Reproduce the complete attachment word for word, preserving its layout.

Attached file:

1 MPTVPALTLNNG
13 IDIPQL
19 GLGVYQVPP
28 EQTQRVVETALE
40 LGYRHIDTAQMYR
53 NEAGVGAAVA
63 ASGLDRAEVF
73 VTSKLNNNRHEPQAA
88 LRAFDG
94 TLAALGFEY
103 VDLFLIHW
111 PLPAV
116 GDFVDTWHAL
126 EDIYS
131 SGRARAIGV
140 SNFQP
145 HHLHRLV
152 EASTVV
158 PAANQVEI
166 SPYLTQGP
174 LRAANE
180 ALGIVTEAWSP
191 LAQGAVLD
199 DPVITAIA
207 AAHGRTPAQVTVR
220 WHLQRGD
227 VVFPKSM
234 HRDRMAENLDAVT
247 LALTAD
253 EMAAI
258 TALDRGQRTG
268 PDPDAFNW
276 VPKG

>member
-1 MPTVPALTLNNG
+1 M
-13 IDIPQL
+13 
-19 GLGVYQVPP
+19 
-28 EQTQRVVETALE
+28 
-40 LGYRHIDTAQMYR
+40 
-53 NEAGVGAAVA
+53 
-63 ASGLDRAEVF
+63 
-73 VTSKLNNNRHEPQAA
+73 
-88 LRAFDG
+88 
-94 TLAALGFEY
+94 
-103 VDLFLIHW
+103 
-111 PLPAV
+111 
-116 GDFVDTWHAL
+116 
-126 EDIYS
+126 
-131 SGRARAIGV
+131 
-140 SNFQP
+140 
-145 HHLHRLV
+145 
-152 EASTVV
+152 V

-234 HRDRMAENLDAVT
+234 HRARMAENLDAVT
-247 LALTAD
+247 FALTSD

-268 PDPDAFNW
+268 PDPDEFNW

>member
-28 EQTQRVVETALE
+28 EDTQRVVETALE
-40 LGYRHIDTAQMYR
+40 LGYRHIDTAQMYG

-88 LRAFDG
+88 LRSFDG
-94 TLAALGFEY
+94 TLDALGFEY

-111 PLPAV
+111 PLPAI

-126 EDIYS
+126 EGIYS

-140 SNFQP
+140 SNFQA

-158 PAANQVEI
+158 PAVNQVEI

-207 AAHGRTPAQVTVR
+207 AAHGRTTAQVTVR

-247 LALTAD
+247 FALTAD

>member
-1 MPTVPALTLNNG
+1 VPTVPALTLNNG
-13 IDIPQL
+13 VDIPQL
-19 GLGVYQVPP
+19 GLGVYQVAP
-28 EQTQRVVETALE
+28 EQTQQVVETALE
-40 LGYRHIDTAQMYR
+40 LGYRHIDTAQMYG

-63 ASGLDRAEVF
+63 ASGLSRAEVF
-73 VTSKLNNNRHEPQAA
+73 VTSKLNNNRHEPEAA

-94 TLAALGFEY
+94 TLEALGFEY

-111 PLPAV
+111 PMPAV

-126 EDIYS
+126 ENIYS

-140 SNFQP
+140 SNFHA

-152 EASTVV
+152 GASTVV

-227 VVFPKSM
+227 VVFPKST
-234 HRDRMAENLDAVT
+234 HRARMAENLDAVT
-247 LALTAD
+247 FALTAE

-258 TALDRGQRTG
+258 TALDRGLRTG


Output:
1 MPTVPALTLNNG
13 IDIPQL
19 GLGVYQVPP
28 EQTQRVVETALE
40 LGYRHIDTAQMYR
53 NEAGVGAAVA
63 ASGLDRAEVF
73 VTSKLNNNRHEPQAA
88 LRAFDG
94 TLAALGFEY
103 VDLFLIHW
111 PLPAV
116 GDFVDTWHAL
126 EDIYS
131 SGRARAIGV
140 SNFQP
145 HHLHRLV
152 EASTVV
158 PAANQVEI
166 SPYLTQGP
174 LRAANE
180 ALGIVTEAWSP
191 LAQGAVLD
199 DPVITAIA
207 AAHGRTPAQVTVR
220 WHLQRGD
227 VVFPKSM
234 HRDRMAENLDAVT
247 LALTAD
253 EMAAI
258 TALDRGQRTG
268 PDPDAFNW
276 VPKG

>member
-1 MPTVPALTLNNG
+1 M
-13 IDIPQL
+13 
-19 GLGVYQVPP
+19 
-28 EQTQRVVETALE
+28 
-40 LGYRHIDTAQMYR
+40 
-53 NEAGVGAAVA
+53 
-63 ASGLDRAEVF
+63 
-73 VTSKLNNNRHEPQAA
+73 
-88 LRAFDG
+88 
-94 TLAALGFEY
+94 
-103 VDLFLIHW
+103 
-111 PLPAV
+111 
-116 GDFVDTWHAL
+116 
-126 EDIYS
+126 
-131 SGRARAIGV
+131 
-140 SNFQP
+140 
-145 HHLHRLV
+145 
-152 EASTVV
+152 V

-234 HRDRMAENLDAVT
+234 HRARMAENLDAVT
-247 LALTAD
+247 FALTSD

-268 PDPDAFNW
+268 PDPDEFNW

>member
-28 EQTQRVVETALE
+28 EDTQRVVETALE
-40 LGYRHIDTAQMYR
+40 LGYRHIDTAQMYG

-88 LRAFDG
+88 LRSFDG
-94 TLAALGFEY
+94 TLDALGFEY

-111 PLPAV
+111 PLPAI

-126 EDIYS
+126 EGIYS

-140 SNFQP
+140 SNFQA

-158 PAANQVEI
+158 PAVNQVEI

-207 AAHGRTPAQVTVR
+207 AAHGRTTAQVTVR

-247 LALTAD
+247 FALTAD

>member
-1 MPTVPALTLNNG
+1 VPTVPALTLNNG
-13 IDIPQL
+13 VDIPQL
-19 GLGVYQVPP
+19 GLGVYQVAP
-28 EQTQRVVETALE
+28 EQTQQVVETALE
-40 LGYRHIDTAQMYR
+40 LGYRHIDTAQMYG

-63 ASGLDRAEVF
+63 ASGLSRAEVF
-73 VTSKLNNNRHEPQAA
+73 VTSKLNNNRHEPEAA

-94 TLAALGFEY
+94 TLEALGFEY

-111 PLPAV
+111 PMPAV

-126 EDIYS
+126 ENIYS

-140 SNFQP
+140 SNFHA

-152 EASTVV
+152 GASTVV

-227 VVFPKSM
+227 VVFPKST
-234 HRDRMAENLDAVT
+234 HRARMAENLDAVT
-247 LALTAD
+247 FALTAE

-258 TALDRGQRTG
+258 TALDRGLRTG